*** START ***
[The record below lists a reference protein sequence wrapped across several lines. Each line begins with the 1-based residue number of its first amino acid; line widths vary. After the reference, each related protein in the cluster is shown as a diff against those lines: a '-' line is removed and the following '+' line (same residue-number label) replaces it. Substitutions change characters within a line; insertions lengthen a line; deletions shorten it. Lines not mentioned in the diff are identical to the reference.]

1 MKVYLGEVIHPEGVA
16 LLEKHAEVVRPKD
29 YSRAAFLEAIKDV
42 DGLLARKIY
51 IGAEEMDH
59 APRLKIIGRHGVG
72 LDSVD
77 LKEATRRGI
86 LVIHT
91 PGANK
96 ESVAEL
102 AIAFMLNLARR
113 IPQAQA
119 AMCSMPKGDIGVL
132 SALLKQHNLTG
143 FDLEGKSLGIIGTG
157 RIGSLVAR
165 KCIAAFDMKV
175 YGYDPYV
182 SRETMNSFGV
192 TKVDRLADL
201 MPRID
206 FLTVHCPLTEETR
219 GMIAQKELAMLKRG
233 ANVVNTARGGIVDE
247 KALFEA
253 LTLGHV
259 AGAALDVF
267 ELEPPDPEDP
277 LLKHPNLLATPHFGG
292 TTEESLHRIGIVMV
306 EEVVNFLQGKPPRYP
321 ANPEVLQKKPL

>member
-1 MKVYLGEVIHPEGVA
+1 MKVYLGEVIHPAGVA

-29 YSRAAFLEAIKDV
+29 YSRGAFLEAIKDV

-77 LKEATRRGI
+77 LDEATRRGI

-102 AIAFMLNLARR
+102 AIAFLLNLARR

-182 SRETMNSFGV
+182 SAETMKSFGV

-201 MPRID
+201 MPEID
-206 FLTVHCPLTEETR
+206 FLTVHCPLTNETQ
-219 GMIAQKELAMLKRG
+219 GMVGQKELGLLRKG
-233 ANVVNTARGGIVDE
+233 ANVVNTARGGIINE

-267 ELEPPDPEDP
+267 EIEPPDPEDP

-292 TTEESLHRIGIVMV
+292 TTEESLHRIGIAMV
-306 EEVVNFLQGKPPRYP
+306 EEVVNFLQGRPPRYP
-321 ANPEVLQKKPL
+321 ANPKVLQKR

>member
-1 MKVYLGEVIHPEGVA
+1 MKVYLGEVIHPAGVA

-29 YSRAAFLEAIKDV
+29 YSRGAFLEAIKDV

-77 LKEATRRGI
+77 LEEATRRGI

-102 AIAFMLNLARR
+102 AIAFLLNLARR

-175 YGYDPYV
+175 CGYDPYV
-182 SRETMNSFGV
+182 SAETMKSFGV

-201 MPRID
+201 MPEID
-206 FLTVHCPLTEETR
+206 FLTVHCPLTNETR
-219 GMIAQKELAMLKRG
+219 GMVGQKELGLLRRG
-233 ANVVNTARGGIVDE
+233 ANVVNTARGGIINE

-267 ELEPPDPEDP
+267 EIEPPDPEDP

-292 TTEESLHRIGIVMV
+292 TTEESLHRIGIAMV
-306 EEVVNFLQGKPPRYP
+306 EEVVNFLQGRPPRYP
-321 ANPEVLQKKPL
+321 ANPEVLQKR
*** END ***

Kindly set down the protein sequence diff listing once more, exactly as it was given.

[The record below lists a reference protein sequence wrapped across several lines. Each line begins with the 1-based residue number of its first amino acid; line widths vary. After the reference, each related protein in the cluster is shown as a diff against those lines: a '-' line is removed and the following '+' line (same residue-number label) replaces it. Substitutions change characters within a line; insertions lengthen a line; deletions shorten it. Lines not mentioned in the diff are identical to the reference.]

1 MKVYLGEVIHPEGVA
16 LLEKHAEVVRPKD
29 YSRAAFLEAIKDV
42 DGLLARKIY
51 IGAEEMDH
59 APRLKIIGRHGVG
72 LDSVD
77 LKEATRRGI
86 LVIHT
91 PGANK
96 ESVAEL
102 AIAFMLNLARR
113 IPQAQA
119 AMCSMPKGDIGVL
132 SALLKQHNLTG
143 FDLEGKSLGIIGTG
157 RIGSLVAR
165 KCIAAFDMKV
175 YGYDPYV
182 SRETMNSFGV
192 TKVDRLADL
201 MPRID
206 FLTVHCPLTEETR
219 GMIAQKELAMLKRG
233 ANVVNTARGGIVDE
247 KALFEA
253 LTLGHV
259 AGAALDVF
267 ELEPPDPEDP
277 LLKHPNLLATPHFGG
292 TTEESLHRIGIVMV
306 EEVVNFLQGKPPRYP
321 ANPEVLQKKPL

>member
-1 MKVYLGEVIHPEGVA
+1 MKVYLGEVIHPAGVA

-29 YSRAAFLEAIKDV
+29 YSRGAFLEAIKDV

-77 LKEATRRGI
+77 LDEATRRGI

-102 AIAFMLNLARR
+102 AIAFLLNLARR

-182 SRETMNSFGV
+182 SAETMKSFGV

-201 MPRID
+201 MPEID
-206 FLTVHCPLTEETR
+206 FLTVHCPLTNETQ
-219 GMIAQKELAMLKRG
+219 GMVGQKELGLLRKG
-233 ANVVNTARGGIVDE
+233 ANVVNTARGGIINE

-267 ELEPPDPEDP
+267 EIEPPDPEDP

-292 TTEESLHRIGIVMV
+292 TTEESLHRIGIAMV
-306 EEVVNFLQGKPPRYP
+306 EEVVNFLQGRPPRYP
-321 ANPEVLQKKPL
+321 ANPKVLQKR

>member
-1 MKVYLGEVIHPEGVA
+1 MKVYLGEVIHPAGVA

-29 YSRAAFLEAIKDV
+29 YSRGAFLEAIKDV

-77 LKEATRRGI
+77 LEEATRRGI

-102 AIAFMLNLARR
+102 AIAFLLNLARR

-175 YGYDPYV
+175 CGYDPYV
-182 SRETMNSFGV
+182 SAETMKSFGV

-201 MPRID
+201 MPEID
-206 FLTVHCPLTEETR
+206 FLTVHCPLTNETR
-219 GMIAQKELAMLKRG
+219 GMVGQKELGLLRRG
-233 ANVVNTARGGIVDE
+233 ANVVNTARGGIINE

-267 ELEPPDPEDP
+267 EIEPPDPEDP

-292 TTEESLHRIGIVMV
+292 TTEESLHRIGIAMV
-306 EEVVNFLQGKPPRYP
+306 EEVVNFLQGRPPRYP
-321 ANPEVLQKKPL
+321 ANPEVLQKR